Addressing the Pinterest problem in teaching
Category: Teaching Practice
For many novice teachers, entry into the profession is trial by fire.
After exhausting days, they spend their nights clicking through the web, searching for lesson plans and instructional materials to use in class the next day. In one study, nearly 90% of US elementary school teachers reported using Pinterest and Teachers Pay Teachers to plan lessons. Ninety-five percent reported using Google.
This is despite a dramatic shift in K-12 curricular materials over the past decade, as more and more districts adopt high-quality instructional materials (HQIM), which are entire curricula designed to support students in meeting college- and career-ready standards. A key advantage of HQIM is that they lighten the planning load for novices, enabling them to focus on building relationships with students and families, deepening their own pedagogical content knowledge, and adapting materials to meet the needs of their particular students rather than creating lessons from scratch.
The widespread adoption of HQIM is promising, but teachers need more than just access to materials. They must understand and appreciate the why behind HQIM; they must know how to identify HQIM, including where to find trusted guidance; and they must have opportunities to analyze materials, plan to foster effortful thinking through careful implementation, anticipate common misconceptions, and prepare to scaffold support to meet the needs of all learners. Instead of spending hours scouring the internet and planning lessons from scratch, novice teachers are freed to focus on what matters: improving their instruction and building relationships with students, families, and their school community.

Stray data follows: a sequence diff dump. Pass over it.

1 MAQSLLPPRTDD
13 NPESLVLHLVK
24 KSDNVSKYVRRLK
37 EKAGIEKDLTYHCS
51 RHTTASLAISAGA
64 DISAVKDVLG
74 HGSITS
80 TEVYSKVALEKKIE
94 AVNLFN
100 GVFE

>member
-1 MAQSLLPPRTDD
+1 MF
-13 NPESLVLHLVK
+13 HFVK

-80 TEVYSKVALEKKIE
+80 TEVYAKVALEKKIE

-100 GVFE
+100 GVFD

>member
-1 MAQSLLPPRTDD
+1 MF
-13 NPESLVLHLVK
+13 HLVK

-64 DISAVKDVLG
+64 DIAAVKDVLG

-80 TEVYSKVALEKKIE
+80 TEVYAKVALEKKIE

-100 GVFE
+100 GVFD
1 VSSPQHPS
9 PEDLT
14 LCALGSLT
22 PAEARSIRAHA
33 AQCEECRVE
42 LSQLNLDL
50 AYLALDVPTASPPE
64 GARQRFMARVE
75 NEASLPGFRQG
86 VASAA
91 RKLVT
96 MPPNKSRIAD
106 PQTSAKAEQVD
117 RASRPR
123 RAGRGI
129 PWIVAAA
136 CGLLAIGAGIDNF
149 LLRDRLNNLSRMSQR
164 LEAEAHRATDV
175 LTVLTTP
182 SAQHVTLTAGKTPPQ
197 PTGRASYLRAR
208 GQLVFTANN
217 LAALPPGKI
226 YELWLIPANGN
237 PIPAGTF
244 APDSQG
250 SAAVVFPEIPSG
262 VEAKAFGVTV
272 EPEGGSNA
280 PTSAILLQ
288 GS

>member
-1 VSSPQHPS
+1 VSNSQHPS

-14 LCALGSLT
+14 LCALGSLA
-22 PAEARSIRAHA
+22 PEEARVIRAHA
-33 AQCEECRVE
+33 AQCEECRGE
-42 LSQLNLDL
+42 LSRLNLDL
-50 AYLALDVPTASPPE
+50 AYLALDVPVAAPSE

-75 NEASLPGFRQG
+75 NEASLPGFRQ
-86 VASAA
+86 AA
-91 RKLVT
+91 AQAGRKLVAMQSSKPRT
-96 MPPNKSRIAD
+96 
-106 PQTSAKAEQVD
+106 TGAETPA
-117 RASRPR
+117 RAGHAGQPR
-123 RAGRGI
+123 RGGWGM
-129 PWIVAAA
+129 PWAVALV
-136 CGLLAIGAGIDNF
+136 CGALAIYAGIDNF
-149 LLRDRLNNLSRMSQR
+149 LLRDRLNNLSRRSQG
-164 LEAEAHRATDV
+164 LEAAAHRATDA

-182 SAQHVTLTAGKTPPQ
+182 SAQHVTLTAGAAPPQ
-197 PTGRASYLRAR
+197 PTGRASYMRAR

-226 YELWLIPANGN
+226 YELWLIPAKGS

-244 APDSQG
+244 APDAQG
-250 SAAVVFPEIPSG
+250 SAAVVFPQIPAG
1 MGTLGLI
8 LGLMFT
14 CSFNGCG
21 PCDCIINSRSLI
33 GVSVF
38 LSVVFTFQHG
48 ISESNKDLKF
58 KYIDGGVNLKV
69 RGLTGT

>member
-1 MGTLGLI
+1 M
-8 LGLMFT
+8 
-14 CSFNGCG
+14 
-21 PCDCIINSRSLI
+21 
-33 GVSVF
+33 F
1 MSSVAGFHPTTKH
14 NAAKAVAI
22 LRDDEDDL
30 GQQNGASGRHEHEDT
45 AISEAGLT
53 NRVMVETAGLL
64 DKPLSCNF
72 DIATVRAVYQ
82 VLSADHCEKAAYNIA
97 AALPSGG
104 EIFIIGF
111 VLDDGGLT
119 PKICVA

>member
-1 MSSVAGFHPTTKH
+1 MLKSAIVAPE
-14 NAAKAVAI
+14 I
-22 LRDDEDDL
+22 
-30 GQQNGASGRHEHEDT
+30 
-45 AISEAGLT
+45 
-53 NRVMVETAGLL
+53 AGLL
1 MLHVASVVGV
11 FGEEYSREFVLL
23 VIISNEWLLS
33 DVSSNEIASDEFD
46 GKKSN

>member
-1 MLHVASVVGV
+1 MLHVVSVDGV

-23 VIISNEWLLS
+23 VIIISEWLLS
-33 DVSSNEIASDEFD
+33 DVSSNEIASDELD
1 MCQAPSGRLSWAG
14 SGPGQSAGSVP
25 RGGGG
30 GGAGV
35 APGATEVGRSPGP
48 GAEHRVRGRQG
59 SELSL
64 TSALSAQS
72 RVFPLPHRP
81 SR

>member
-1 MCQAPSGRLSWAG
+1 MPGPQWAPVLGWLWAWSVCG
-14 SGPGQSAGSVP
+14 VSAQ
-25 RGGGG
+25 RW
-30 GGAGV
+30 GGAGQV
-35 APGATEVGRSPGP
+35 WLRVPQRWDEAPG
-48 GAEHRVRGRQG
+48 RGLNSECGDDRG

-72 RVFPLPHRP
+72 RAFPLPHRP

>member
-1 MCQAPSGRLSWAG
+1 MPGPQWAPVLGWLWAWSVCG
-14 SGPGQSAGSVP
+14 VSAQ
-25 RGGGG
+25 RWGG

We’re now testing this idea through a partnership with the Tennessee Department of Education and four educator-preparation programs that collectively prepare about 20% of new teachers in the state. The participating programs include the Nashville Teacher Residency, Lipscomb University, Tennessee Tech University, and The University of Tennessee, Knoxville.
Over the next year, we’ll work with faculty from these programs to develop and pilot training modules for novice teachers on HQIM. The modules will help teacher-candidates learn to evaluate whether or not materials are high-quality, how to use them to deliver consistent, standards-aligned instruction, and why such materials are important component of equitable and inclusive environments.
Through the fall, faculty will work with us to develop the modular course content, and next spring, they will pilot modules in their courses with support from experts on our program team.
Senior Program Director Rebekah Berlin will share more about this initiative during the Tennessee Department of Education’s Read 360 Summit on September 21-23. She’ll also be presenting at the Tennessee Association of Colleges of Teacher Education Fall Conference on September 27-28.
At Deans for Impact, we believe that educator-preparation programs have a critical role to play in ensuring that novice educators can both identify and internalize HQIM to support equitable student learning and make efficient use of their planning time. By removing the need for midnight Pinterest searches—and creating space to focus on high-quality enactment and relationship building—we can create environments in which every child receives equal access to great teaching and rigorous learning.
Learn more about our Tennessee HQIM network.